Big K.R.I.T. is rocking a new look, but that hasn’t changed his passion for creating everlasting rap tunes.
5. MAKE IT EASY
Big K.R.I.T. is so f**king hungry on “Make It Easy.” With the track featuring this soulful instrumental, the Mississippi native gives the world his unofficial acceptance speech, thanking GOD for making him Godly (That’s a sick ass line), acknowledging his haters for keeping him motivated on his way to success, and most importantly, proclaiming himself as better than most other rappers. While the tamed instrumental and drowsy hook that you hear on this song will cause you to dose off a bit, K.R.I.T.’s aggression, high-octane energy, word-play and punchlines will wake you right up.
I know the so-called K.R.I.T. enthusiasts are not going to admit that “Addiction” is fire, but f**k them, this s**t is fire! I love the silky smooth club beat that powers this track, Saweetie’s sensual ass hook, K.R.I.T.’s low-key trill/tough ass verse about indulging in some good punani, and last but not least, Lil Wayne’s steady/savage/playful/tongue-twisting verse towards the end. I repeat, f**k anyone that doesn’t think this song is a hit!
For those of you that thought K.R.I.T. couldn’t make a club hit, sip on some expired Mountain Dew.
3. PROVE IT
J. Cole and Big K.R.I.T. linking up for “Prove It” is GOD’s way of giving hip-hop life again.
“Prove It” is the following: Cold, lyrical, powerful, deep and highly infectious. With the track featuring this mellow instrumental, K.R.I.T and Cole hold zero back content-wise, going back and forth on some rebellious/homage/woke s**t. While K.R.I.T. takes more of a simpler approach on his verses, Cole spits dynamically on his, hurling out bars like they were sunflower seeds.
We need more J. Cole and Big K.R.I.T. collaborations.
“Believe” is pretty damn powerful! First and foremost, the instrumental that powers it is beyond heavy-hitting, featuring vibes that feel like it just got out of a Black Panther rally. Over this instrumental, Big K.R.I.T. spits unhinged and unraveled, touching on topics such as living dreams out, making sure our community is progressing and ensuring one is aware of systematic bulls**t. I love the passion K.R.I.T. shows throughout the track, especially how he balances heinousness with dejected emotion.
If this song doesn’t get you to finish filling out that job application you failed to complete for Target, I don’t know what would…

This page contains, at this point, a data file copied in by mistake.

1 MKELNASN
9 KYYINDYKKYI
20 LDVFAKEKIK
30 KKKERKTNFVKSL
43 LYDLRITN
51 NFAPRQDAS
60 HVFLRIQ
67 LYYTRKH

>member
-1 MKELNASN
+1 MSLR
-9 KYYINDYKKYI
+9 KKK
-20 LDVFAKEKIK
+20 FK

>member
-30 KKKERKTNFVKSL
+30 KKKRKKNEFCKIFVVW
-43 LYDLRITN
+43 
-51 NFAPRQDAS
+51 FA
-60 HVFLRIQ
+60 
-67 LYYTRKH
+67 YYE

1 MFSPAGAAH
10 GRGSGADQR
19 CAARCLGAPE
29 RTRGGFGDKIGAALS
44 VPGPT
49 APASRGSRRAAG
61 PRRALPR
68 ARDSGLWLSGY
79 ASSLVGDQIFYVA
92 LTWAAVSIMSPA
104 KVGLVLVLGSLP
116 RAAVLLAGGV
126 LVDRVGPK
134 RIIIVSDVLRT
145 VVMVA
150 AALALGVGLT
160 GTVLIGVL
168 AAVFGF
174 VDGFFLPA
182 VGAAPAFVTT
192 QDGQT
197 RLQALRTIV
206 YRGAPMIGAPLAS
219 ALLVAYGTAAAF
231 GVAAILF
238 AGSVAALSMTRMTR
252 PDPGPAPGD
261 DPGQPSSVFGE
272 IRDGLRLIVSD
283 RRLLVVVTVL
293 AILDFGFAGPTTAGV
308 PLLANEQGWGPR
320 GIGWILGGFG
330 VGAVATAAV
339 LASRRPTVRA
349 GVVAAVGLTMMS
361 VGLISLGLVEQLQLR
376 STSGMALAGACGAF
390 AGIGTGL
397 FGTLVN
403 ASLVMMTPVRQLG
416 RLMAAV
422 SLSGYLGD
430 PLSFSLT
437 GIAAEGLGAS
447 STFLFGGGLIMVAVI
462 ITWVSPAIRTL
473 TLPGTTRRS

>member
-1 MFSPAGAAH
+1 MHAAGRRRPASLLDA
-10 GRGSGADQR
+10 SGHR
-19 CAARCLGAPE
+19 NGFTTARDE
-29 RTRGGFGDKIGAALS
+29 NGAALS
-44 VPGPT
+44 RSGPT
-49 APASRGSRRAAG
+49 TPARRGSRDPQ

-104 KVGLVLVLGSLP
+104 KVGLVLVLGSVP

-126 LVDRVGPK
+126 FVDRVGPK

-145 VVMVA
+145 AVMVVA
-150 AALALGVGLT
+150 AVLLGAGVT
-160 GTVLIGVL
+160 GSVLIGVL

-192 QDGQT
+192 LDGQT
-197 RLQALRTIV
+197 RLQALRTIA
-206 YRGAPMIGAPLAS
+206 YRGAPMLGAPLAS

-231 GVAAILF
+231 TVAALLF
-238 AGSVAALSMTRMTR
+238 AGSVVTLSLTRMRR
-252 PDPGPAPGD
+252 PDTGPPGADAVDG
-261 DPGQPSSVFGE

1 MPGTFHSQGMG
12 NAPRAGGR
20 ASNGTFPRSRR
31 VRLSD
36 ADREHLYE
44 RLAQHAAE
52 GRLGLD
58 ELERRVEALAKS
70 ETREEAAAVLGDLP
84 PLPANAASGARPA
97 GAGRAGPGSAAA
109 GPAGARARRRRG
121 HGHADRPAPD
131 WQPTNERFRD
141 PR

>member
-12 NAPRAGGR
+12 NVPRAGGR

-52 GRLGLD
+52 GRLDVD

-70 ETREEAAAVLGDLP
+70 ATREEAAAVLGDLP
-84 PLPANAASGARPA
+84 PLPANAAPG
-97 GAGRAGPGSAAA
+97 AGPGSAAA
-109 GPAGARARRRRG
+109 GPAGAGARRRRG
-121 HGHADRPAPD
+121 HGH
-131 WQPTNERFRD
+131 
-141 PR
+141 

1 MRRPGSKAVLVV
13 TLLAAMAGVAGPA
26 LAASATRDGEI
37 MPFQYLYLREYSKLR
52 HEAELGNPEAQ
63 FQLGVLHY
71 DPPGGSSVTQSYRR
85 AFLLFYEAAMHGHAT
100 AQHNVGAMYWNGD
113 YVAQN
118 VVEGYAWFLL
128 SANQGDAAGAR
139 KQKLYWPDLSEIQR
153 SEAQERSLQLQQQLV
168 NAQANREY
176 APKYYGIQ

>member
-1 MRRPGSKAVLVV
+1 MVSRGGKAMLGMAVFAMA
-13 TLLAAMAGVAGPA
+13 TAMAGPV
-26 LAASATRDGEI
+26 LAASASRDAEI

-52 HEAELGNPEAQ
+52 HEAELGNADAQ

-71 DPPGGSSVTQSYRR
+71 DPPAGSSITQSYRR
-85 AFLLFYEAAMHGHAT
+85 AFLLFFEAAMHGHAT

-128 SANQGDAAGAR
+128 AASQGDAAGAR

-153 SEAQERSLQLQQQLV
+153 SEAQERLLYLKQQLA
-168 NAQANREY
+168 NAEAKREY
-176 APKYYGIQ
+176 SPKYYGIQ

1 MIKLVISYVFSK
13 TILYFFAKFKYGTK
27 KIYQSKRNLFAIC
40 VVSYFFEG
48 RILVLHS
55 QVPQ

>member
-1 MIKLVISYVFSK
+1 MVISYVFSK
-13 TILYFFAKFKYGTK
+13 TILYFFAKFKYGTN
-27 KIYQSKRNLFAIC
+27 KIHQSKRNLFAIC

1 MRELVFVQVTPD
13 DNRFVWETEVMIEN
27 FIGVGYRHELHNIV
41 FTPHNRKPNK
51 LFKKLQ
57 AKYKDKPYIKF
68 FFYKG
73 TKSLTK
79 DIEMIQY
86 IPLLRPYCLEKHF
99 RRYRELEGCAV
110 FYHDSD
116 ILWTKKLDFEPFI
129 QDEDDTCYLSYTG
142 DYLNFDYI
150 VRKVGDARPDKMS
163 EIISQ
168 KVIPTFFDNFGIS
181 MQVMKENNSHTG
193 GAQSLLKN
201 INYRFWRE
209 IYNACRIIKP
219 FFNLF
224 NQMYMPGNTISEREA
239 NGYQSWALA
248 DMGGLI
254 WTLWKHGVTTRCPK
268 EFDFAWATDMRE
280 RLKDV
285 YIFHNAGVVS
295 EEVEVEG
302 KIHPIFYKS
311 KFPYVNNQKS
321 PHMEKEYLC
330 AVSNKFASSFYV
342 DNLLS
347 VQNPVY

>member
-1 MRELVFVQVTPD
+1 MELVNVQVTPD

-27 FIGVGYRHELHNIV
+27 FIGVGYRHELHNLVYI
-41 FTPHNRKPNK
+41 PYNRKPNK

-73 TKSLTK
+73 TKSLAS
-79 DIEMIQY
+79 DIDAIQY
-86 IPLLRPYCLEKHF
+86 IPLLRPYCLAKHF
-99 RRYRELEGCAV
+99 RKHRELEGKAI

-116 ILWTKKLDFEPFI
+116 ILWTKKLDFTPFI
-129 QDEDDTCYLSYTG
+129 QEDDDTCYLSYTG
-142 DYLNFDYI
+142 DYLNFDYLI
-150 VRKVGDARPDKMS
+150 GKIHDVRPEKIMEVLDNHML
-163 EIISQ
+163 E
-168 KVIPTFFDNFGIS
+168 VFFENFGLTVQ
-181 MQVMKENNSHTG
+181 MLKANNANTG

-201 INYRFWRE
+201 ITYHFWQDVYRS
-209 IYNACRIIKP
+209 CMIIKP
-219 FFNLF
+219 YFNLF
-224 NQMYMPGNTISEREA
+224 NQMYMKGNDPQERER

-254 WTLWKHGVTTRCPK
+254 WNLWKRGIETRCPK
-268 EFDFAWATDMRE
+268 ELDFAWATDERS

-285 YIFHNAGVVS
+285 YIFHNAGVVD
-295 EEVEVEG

1. K.R.I.T. HERE
Big K.R.I.T. has emerged into one of those rappers that is more than capable of making music that is replenishing to listen to. In “K.R.I.T. HERE,” the Mississippi native follows this formula, gifting us with this soulful gem that almost feels like a theme song of-sorts. All in all, “K.R.I.T. HERE” features real ass bars about excelling, plenty of liveliness, and an energy to it that is nothing less than holy.
This is the first track off of this album, and f**k yeah that s**t woke me up!
SONG BY SONG BREAKDOWN
1. K.R.I.T. HERE (5/5)
2. HIGH END COUNTRY (INTERLUDE) (N/A)
3. I BEEN WAITIN (4/5)
4. MAKE IT EASY (5/5)
5. ADDICTION (5/5)
6. ENERGY (4/5)
7. OBVIOUS (4/5)
8. I MADE (4/5)
9. EVERYTIME (4/5)
10. BELIEVE (5/5)
11. PROVE IT (5/5)
12. FAMILY MATTERS (3.5/5)
13. “BLUE FLAME” (INTERLUDE) (N/A)
14. BLUE FLAME BALLET (4.5/5)
15. LEARNED FROM TEXAS (4/5)
16. OUTER SPACE (4/5)
17. HIGH BEAMS (4.5/5)
18. LIFE IN THE SUN (5/5)
19. M.I.S.S.I.S.S.I.P.P.I. (4/5)
Big K.R.I.T. will continue to be slept on even after he drops absolute gems like “K.R.I.T. IZ HERE.” Maybe that’s a good thing, because it is clear that he’s at his greatest when he’s underrated, counted out, starving and willing to do what it takes to generate interest like other rappers are able to.
If you didn’t know that Big K.R.I.T. was a phenomenal rapper, I will remind you one more time… He’s a phenomenal rapper! (The next time I remind you, I’ll have to charge you) On “”K.R.I.T. IZ HERE,” if you don’t get highly lyrical raps from K.R.I.T, you get raps that have great energy, dynamic flows and unbelievable wordplay. In both situations, K.R.I.T. infuses intriguing subject-matters that revolves around either living life freely and unhinged, or knowledge that revolves around understanding one’s worth and being a great example to your community. To me, how K.R.I.T. mixed both worlds together on this album was masterful.
Serious kudos must go to the producers featured on this album. Throughout “K.R.I.T. IZ HERE,” we are gifted to club beats, smooth beats, soulful beats, timeless beats and southern classics. This brings out a versatile version of K.R.I.T., which as a result, lets new listeners of his know that he’s more than just a hungry rapper.
The features on this album were really good! I thought Saweetie and Lil Wayne gave “Addiction” a edgy feel, Cole brought a competitive nature to “Prove It” (It doesn’t get more competitive than Cole and K.R.I.T. when it comes to rapping), and little known artists such as Baby Rose, Camper and WOLFE de MCHLS took great advantage of their lofty opportunities. You know, it’s hard to collaborate with such a dominant rapper like K.R.I.T., but these guests did and held their own.
Most rappers say they are the best thing since sliced bread, but when K.R.I.T. says it, he certainly backs it up. In “K.R.I.T. IZ HERE,” the highly underrated rapper swings for the fences several times, hitting home runs and triples a lot. But much like Mike Trout from the LA Angels, K.R.I.T. doesn’t get the respect other rappers do despite his success, and that is mainly because he’s in a group (Intelligent Southern Rappers) that gets little to no exposure. Though I find that highly egregious, I am actually excited about hearing a version of K.R.I.T. that always has to prove himself (Hopefully he stays in this mode for several years to come).
Quincy is the creator of Ratings Game Music. He loves writing about music, taking long walks on beaches, and spaghetti that fights him back.